of the important parts of the Be A Bengal Not A Bully
program is including players in the solution, listening
to what we think will work and giving players like me
the opportunity to develop leadership skills. Including
players helps us identify potential leaders who arent
given the opportunity at school to shine. Whether these
players are marginalized because of poor grades, poor
social skills, anxiety, ADHD or learning disabilities,
they are left out and their leadership potential at risk
of being lost. Since 2008, about 40 players have become
peer mentors through our program. Of those 40 peer mentors,
only about 5 had strong enough social skills at the start
of the program to be included in school run leadership
2008, we were able to secure a Dare to Dream grant to
cover initial costs (like Dome rental and costs associated
with guest speakers). After a couple of building years,
we were able to attract the support of local councilor
Stephen Blais and with his help were able to bring Taggart
Homes on board as a 4 year sponsor for the program. This
past year, the program branched out to a Bengals Play
90, complimenting the social aspects of the original program
with the benefits of greater physical activity.
of the most interesting results of the program have to
do with how well the Bengals organization is doing and
a purposeful shift in how coachs coach. Last season
(2014) all 5 levels of the club (from Tyke to midget)
were represented at Championship week (no other NCAFA
team can make that claim). Our sidelines are consistently
busy with parents and volunteers making game day a success
with a great canteen, 50/50 draws and lots of support
and cheering for all our players. In addition to Councilor
Blais, Taggart Homes and our title sponsor Myers Orleans,
we have many new community partners and sponsorship opportunities
with local business. And our coaches are some of the best
communicators in the city.
with most preventative programs it is difficult to say
which factor is most responsible for this success. Is
it because our non-leaders on the field now have leadership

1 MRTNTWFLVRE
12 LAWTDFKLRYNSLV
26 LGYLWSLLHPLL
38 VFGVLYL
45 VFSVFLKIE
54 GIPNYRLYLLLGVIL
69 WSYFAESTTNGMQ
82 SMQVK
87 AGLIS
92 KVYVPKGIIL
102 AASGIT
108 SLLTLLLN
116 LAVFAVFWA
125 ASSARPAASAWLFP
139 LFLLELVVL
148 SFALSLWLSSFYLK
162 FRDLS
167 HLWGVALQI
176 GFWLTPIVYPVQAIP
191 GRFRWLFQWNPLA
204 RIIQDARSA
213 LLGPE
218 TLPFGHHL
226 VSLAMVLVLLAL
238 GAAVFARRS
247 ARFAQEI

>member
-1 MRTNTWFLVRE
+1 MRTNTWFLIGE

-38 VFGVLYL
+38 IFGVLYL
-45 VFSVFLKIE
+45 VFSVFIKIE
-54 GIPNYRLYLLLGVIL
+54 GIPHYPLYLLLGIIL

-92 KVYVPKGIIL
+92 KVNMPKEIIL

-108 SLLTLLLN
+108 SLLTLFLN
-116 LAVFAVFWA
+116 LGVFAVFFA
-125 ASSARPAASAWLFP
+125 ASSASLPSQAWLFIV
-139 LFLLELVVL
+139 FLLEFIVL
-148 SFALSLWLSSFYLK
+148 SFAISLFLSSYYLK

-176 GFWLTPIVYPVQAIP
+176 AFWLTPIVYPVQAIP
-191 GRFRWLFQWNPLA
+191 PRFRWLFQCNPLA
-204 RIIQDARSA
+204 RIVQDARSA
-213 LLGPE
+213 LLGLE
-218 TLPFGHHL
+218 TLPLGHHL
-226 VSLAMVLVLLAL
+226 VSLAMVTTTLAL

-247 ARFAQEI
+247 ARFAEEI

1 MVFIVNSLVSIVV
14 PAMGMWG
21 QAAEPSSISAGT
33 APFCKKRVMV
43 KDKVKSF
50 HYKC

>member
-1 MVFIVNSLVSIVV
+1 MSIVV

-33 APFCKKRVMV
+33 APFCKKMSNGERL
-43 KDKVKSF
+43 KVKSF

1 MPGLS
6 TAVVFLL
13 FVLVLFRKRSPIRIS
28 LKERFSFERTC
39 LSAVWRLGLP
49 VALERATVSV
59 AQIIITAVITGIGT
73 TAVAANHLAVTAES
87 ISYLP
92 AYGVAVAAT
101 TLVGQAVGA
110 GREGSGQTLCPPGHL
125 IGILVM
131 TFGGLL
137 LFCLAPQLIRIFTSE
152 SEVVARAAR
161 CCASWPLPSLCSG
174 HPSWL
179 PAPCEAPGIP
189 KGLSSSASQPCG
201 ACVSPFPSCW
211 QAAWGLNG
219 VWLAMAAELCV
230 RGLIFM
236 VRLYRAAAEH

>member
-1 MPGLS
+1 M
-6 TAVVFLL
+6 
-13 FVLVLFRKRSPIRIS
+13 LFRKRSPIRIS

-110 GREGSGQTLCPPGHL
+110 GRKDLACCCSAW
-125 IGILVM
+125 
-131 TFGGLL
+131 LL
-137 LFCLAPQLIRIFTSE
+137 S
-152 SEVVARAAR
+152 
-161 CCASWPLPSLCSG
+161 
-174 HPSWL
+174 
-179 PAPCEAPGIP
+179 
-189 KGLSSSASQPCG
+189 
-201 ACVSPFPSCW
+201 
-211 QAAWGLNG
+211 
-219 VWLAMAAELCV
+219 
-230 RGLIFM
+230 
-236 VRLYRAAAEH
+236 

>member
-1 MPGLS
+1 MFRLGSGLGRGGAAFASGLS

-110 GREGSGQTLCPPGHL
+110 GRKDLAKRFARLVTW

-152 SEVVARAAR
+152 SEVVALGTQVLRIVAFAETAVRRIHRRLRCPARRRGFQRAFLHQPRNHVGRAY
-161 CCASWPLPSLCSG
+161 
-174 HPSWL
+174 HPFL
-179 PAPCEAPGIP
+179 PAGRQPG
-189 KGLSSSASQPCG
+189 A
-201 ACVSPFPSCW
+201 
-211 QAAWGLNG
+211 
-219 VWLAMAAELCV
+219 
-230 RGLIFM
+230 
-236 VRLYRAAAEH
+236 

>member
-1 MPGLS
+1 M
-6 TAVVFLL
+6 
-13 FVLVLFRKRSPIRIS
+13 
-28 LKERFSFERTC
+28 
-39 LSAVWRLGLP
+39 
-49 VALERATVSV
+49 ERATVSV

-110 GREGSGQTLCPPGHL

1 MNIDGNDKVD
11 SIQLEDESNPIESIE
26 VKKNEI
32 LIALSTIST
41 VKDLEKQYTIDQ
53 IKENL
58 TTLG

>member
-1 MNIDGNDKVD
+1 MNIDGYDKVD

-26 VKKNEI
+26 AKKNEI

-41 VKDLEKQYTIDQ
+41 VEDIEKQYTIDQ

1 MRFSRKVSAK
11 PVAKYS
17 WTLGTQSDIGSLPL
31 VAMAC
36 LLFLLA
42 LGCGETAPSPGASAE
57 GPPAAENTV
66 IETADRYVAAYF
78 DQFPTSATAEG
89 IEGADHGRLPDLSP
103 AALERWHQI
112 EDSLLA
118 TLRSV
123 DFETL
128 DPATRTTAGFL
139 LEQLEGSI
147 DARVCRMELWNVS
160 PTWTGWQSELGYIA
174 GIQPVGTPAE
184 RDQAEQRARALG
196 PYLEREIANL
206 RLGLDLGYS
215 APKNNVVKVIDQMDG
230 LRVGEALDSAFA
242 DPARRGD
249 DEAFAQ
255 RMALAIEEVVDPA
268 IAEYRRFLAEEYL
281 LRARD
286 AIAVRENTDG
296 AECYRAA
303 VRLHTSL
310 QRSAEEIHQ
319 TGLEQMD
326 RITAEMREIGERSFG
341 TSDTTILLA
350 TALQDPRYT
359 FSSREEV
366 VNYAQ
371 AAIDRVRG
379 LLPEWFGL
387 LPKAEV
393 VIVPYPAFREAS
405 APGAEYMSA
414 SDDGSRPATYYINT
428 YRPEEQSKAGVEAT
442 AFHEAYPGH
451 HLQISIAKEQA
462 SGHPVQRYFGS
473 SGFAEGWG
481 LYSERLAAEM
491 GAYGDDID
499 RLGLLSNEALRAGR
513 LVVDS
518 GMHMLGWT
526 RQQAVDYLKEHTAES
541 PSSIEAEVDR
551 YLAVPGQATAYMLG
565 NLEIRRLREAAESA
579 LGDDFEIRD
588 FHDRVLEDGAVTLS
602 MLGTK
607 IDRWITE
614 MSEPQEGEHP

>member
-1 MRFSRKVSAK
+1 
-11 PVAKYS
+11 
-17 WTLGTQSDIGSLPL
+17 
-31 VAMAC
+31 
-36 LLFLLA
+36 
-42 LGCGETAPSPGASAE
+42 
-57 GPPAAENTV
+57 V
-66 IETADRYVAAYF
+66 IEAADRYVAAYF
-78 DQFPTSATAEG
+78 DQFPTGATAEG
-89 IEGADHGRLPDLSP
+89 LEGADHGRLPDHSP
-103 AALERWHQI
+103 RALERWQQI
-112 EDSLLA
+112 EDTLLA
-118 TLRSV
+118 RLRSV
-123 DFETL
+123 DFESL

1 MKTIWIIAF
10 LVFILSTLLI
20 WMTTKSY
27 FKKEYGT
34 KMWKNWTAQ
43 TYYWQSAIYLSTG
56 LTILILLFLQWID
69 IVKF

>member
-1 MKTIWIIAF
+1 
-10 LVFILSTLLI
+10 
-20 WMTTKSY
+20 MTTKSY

training and development opportunities? Is it the focus
on social inclusion that creates an atmosphere where families
can step forward without shame if they need help paying
fees? Is it that meaningful youth engagement means listening,
truly listening to one another, so coaches and players
are communicating better than ever on and off the
field? Is it because reformed bullies and all their now
controlled aggression now have the focus to really be
able to make a difference in a game? Or is it a delicate
combination of these and a 100 other factors that creates
still dont always know what we are doing but we
have learned some very important things along the way:
1) We are not perfect. Our coaches are not perfect. Our
program is not perfect.
Bullying still happens. At school. At the field. In the
community. And sometimes at home.
Focusing on bullying prevention rather than bullying elimination
is the real strength of our program.
Marginalized, at-risk youth make amazing leaders if you
give them a chance.
The stronger the voice of the players in any part of your
program, the stronger the entire program becomes.
Continued community involvement, from local politicians
to community businesses, is essential if we are going
adult is formed slowly, we take lessons from what we learned
in childhood, the experiences that we had, the feeling
that we felt and we gradually turn into the person we
want to become.
Orleans Bengals gave me an opportunity to grow from bullying
victim to advocate. Although we dont have all the
answers and take some pretty unusual angles along the
way, we are committed to trying; committed to learning
from our mistakes and trying again; committed to listening
to each other and trying again.